Bible translations (Finnish)

Bible translations (Finnish)

The first Finnish translation of the New Testament was Mikael Agricola's "Se Wsi Testamenti Somexi" (The New Testament in Finnish), which was translated from Greek originals into Finnish in 1548. Agricola is today considered the father of the Finnish written language.

The first translation of the whole Bible was the so-called "Vanha kirkkoraamattu" (Old Church Bible), titled "Biblia, Se on: Coco Pyhä Ramattu Suomexi". This edition was translated by a committee led by Bishop Erik Rothovius 1638-1641, and published 1642. It was revised 1683-1685 (Florinus).

As the Finnish written and spoken language evolved during the centuries and literacy became commonplace also amongst the laypeople, need for a new edition arose. The so-called "Biblia" or "Vuoden 1776 raamattu" (Year 1776 Bible) was published in 1776. It was the first edition meant not only to ecclestical but also to domestic use, and first written in Modern Finnish. It was revised 1859. The 1776 Bible is the version used by two revival movements (the Laestadians and the "Beseechers") within the Evangelical Lutheran Church of Finland even today. This is because it, unlike the newer translations, is based on the Textus Receptus, as is, for instance, the King James Version.

Again a new translation was needed in the early 20th century, and a committee for translation was set 1911. It had its work ready 1933. Full edition of Bible was published in 1938. This edition is often referred as "Vuoden 1938 kirkkoraamattu" (year 1938 Church Bible). It was translated by the Finnish Lutheran Church, and intended to Lutheran use. As the translationary principle was "one source language word - one Finnish word", its text is very archaizing, and it uses dialectal terms obsolete even during the era. The 1938 edition consisted of Old Testament, deuterocanonicals and New Testament.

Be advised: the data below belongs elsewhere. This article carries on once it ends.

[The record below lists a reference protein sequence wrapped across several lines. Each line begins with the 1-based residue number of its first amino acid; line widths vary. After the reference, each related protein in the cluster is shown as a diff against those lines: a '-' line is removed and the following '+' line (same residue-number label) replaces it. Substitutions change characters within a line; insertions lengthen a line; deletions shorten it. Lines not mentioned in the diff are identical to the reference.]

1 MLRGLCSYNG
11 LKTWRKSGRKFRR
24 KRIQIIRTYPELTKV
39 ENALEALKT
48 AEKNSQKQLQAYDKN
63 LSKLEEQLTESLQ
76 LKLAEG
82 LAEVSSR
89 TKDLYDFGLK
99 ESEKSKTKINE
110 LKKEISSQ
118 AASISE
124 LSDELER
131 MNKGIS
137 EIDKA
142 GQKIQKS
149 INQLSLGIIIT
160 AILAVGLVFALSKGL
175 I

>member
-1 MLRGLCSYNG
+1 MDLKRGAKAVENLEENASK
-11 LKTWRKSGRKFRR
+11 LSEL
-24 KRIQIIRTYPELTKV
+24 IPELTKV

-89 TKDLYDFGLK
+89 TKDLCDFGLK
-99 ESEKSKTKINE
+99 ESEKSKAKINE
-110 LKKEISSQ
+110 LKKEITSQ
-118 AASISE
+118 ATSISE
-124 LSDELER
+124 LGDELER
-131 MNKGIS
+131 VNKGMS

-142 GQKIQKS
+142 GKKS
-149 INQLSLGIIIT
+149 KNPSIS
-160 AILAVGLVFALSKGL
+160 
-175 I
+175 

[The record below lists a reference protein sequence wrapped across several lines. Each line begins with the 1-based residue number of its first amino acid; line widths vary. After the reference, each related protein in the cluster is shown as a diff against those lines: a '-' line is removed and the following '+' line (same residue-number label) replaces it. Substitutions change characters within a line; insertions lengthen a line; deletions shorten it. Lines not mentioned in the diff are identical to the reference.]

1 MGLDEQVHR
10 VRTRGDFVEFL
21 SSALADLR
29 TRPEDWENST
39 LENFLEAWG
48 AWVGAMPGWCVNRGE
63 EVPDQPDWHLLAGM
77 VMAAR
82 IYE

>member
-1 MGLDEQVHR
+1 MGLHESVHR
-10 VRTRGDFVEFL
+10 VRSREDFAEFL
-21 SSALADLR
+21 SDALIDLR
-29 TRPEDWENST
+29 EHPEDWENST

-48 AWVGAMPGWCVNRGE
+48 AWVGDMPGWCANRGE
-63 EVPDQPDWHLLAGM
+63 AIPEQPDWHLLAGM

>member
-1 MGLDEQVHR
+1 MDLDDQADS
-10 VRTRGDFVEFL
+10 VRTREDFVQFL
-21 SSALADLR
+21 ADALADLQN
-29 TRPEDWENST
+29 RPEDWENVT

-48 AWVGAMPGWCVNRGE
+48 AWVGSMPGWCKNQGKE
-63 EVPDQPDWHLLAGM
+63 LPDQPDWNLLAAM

The latest official Finnish translation dates to 1992, the so-called "Uusi kirkkoraamattu" (New Church Bible). It is the first Finnish ecumenical edition; the translation committee consisted not only of the representants of the Finnish Lutheran Church, but also of academics and representants of Finnish Orthodox Church and Finnish Catholic Church, and is intended to use of all Christian denominations. the principle of 1992 edition is contextual translation; instead of verbatim translation, translation in context has been attempted as accurately as possible. The initial edition consisted of only New and Old Testament: the translation of the Old Testament deuterocanonicals were finished only 2004.

Of the non-official Finnish translations the most important is "Uuden Maailman käännös" (New World Translation) used by Jehovah's Witnesses. The principle in translation of this edition has been same as on 1938 edition: as verbatim translation as possible. Unfortunately the translation of the "Uuden Maailman käännös" has been done from English instead of original Aramaic and Greek, making the edition somewhat inaccurate. It should be noted that the New World Translation is considered by experts [Robert H. Countess, The Jehovah's Witnesses' New Testament: a Critical Analysis of the New World Translation of the Christian Greek Scriptures (2nd ed. Phillipsburg, New Jersey: Presbyterian and Reformed Pub. Co., 1987)] [Bruce M. Metzger, "The New World Translation of the Christian Greek Scriptures." The Bible Translator 15/3 (July 1964), pp. 150-153] [Bruce M. Metzger, "The Jehovah's Witnesses and Jesus Christ: A Biblical and Theological Appraisal." Theology Today 10 (1953): 65-85] [Raymond V. Franz, Crisis of Conscience (Atlanta: Commentary Press, 1983). Contains a number of interesting remarks on the New World Translation] to be a "heretical" version containing obvious faults in translation primarily of an eisegetical nature due to their rejection of many of the [ central doctrines of Christianity] , such as the deity of Christ.



External links

* [ 1992 Finnish Bible online]

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